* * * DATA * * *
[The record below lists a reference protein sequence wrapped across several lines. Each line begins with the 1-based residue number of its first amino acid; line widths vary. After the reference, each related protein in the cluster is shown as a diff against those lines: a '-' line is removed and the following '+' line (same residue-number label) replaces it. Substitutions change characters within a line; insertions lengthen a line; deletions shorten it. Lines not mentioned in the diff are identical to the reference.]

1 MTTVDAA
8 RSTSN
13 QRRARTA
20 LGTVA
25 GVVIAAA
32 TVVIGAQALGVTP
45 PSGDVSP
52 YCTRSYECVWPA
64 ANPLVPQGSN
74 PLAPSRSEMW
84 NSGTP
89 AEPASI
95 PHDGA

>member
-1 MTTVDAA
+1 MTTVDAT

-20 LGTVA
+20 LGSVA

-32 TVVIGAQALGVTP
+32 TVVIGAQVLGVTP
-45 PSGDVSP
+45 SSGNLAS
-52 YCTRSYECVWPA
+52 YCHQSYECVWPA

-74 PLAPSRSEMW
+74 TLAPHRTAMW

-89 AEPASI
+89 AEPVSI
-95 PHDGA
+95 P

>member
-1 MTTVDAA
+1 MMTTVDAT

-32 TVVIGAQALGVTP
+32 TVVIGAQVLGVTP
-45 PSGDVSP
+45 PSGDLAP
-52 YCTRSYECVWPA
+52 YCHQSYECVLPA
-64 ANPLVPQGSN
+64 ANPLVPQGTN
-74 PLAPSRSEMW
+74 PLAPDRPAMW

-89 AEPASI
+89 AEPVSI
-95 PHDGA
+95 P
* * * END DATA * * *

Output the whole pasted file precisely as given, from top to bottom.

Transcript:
[The record below lists a reference protein sequence wrapped across several lines. Each line begins with the 1-based residue number of its first amino acid; line widths vary. After the reference, each related protein in the cluster is shown as a diff against those lines: a '-' line is removed and the following '+' line (same residue-number label) replaces it. Substitutions change characters within a line; insertions lengthen a line; deletions shorten it. Lines not mentioned in the diff are identical to the reference.]

1 MTTVDAA
8 RSTSN
13 QRRARTA
20 LGTVA
25 GVVIAAA
32 TVVIGAQALGVTP
45 PSGDVSP
52 YCTRSYECVWPA
64 ANPLVPQGSN
74 PLAPSRSEMW
84 NSGTP
89 AEPASI
95 PHDGA

>member
-1 MTTVDAA
+1 MTTVDAT

-20 LGTVA
+20 LGSVA

-32 TVVIGAQALGVTP
+32 TVVIGAQVLGVTP
-45 PSGDVSP
+45 SSGNLAS
-52 YCTRSYECVWPA
+52 YCHQSYECVWPA

-74 PLAPSRSEMW
+74 TLAPHRTAMW

-89 AEPASI
+89 AEPVSI
-95 PHDGA
+95 P

>member
-1 MTTVDAA
+1 MMTTVDAT

-32 TVVIGAQALGVTP
+32 TVVIGAQVLGVTP
-45 PSGDVSP
+45 PSGDLAP
-52 YCTRSYECVWPA
+52 YCHQSYECVLPA
-64 ANPLVPQGSN
+64 ANPLVPQGTN
-74 PLAPSRSEMW
+74 PLAPDRPAMW

-89 AEPASI
+89 AEPVSI
-95 PHDGA
+95 P